Friday, October 30, 2015

Mythology Pick: Magnus Chase and the Gods of Asgard



Magnus Chase and the Gods of Asgard: The Sword of Summer
Book 1
by Rick Riordan
Disney Hyperion
2015
497 pages
ISBN: 9781484760383

Rick Riordan has managed to return to his YA/middle grade roots: a likable, funny, irrepressible hero who makes a lot of mistakes but has friends in his corner who help him fight. This was the  kind of magic that is found in The Lightning Thief and now it's back!

Magnus Chase has been homeless since his mother's murder. He's in hiding on the streets of Boston, afraid of the cops and afraid of his Uncle Randolph. His mother's last words were for Magnus to run and hide and never to trust his uncle. So far, Magnus has kept things on the down low. When he realizes people are looking for him, and not just the cops, but someone or something much, much worse, he sneaks into his uncle's mansion for clues.

Magnus discovers strange family secrets including the oddball fact that he is the son of a Norse god. Uncle Randolph "helps" Magnus search for and retrieve an ancient family sword which Magnus uses to defeat a fire warrior, but also ends his own life.  That's only the beginning of the story. In Norse mythology, true heroes after life in  paradise, called Valhalla, and our hero Magnus finds himself with a one way ticket to Hotel Valhalla.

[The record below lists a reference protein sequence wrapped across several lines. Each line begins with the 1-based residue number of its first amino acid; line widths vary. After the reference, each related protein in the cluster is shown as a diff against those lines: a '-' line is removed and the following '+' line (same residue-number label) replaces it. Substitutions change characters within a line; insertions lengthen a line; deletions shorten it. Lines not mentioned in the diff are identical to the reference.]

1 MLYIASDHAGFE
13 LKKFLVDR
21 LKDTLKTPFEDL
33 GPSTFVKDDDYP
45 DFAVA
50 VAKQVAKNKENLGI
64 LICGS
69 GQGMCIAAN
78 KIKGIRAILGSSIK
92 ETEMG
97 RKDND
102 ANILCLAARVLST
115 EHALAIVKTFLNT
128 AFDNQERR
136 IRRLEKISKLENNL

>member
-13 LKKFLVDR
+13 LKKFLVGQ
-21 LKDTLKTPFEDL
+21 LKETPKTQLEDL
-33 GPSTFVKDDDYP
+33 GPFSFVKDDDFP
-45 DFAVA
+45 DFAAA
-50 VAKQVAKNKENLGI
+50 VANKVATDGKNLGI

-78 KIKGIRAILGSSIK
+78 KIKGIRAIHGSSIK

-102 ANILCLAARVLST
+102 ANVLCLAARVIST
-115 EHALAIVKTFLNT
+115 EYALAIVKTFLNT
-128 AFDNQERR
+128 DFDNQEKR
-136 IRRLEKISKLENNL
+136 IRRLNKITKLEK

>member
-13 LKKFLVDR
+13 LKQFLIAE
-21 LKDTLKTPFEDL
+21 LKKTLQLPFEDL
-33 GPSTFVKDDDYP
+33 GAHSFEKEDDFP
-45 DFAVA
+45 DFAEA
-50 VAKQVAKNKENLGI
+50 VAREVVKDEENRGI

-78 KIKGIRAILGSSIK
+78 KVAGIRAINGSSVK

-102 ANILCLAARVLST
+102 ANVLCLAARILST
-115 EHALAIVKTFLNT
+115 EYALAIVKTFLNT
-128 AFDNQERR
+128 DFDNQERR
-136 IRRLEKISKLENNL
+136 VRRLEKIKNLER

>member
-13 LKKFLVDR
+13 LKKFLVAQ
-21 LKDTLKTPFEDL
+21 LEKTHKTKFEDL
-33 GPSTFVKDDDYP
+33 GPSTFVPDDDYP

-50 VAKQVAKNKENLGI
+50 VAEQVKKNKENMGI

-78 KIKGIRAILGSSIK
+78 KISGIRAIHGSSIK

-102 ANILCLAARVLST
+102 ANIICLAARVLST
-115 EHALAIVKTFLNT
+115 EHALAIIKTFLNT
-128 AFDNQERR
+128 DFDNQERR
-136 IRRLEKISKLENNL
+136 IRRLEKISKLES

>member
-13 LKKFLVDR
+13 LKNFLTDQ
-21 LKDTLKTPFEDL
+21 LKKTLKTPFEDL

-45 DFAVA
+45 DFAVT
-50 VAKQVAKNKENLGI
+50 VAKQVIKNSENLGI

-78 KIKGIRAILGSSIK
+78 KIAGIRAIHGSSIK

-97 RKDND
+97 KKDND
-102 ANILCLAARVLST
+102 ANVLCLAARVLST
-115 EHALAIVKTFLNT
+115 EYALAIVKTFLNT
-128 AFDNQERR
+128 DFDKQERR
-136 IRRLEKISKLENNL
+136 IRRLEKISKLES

Soon, Magnus finds himself on a quest across the realms where he meets up with a motley crew (that's fun to say and fun to write!) of characters who will help him stay "alive."

The fun and laughter is back!  Riordan's books always use humor but The Sword of Summer is spot on. Chapter titles are hilarious in and of themselves:  for example: "The Man With the Metal Bra," "My Room Does not Suck," "Come to the Dark Side. We Have Pop Tarts," "We Have a Pre-decapitation Party, with Egg Rolls," "I Psychoanalyze a Goat," and "We Are Subjected to the PowerPoint of Doom." (I'm pretty sure everyone has seen that PowerPoint, right?) Magnus is snarky and smart if a bit inept as a demigod. When awaiting his fate, Magnus thinks, "I didn't want to be an extreme case. I wanted to be an easy case: Hey, good job. You're a hero. Have a cookie." Later, Thomas Jefferson asks Magnus, "Why do you think Boston is called the Hub of the Universe?" and Magnus answers, "Wishful thinking?" Comic gold!

Magnus must go on a quest to save the world with his band of sidekicks. Book 1 sets up for Book 2 easily. Expect Loki to cause more trouble-you know Loki alwalys causes trouble.

FTC Required Disclaimer: I received this book as a  gift. I did not received moneary compensation for this review.



This review has been posted in compliance with the FTC requirements set forth in the Guides Concerning the Use of Endorsements and Testimonials in Advertising (available at ftc.gov/os/2009/10/091005revisedendorsementguides.pdf)
 












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